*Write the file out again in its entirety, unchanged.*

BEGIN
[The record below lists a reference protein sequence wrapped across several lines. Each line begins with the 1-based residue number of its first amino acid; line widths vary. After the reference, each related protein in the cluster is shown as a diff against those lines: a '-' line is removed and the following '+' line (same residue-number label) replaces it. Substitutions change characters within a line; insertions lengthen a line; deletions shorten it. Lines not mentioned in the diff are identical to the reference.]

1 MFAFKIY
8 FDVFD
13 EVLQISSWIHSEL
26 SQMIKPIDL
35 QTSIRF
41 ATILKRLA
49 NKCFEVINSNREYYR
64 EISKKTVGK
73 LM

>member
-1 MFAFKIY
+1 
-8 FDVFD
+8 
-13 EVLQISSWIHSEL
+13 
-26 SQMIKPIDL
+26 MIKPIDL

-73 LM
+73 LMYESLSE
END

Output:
[The record below lists a reference protein sequence wrapped across several lines. Each line begins with the 1-based residue number of its first amino acid; line widths vary. After the reference, each related protein in the cluster is shown as a diff against those lines: a '-' line is removed and the following '+' line (same residue-number label) replaces it. Substitutions change characters within a line; insertions lengthen a line; deletions shorten it. Lines not mentioned in the diff are identical to the reference.]

1 MFAFKIY
8 FDVFD
13 EVLQISSWIHSEL
26 SQMIKPIDL
35 QTSIRF
41 ATILKRLA
49 NKCFEVINSNREYYR
64 EISKKTVGK
73 LM

>member
-1 MFAFKIY
+1 
-8 FDVFD
+8 
-13 EVLQISSWIHSEL
+13 
-26 SQMIKPIDL
+26 MIKPIDL

-73 LM
+73 LMYESLSE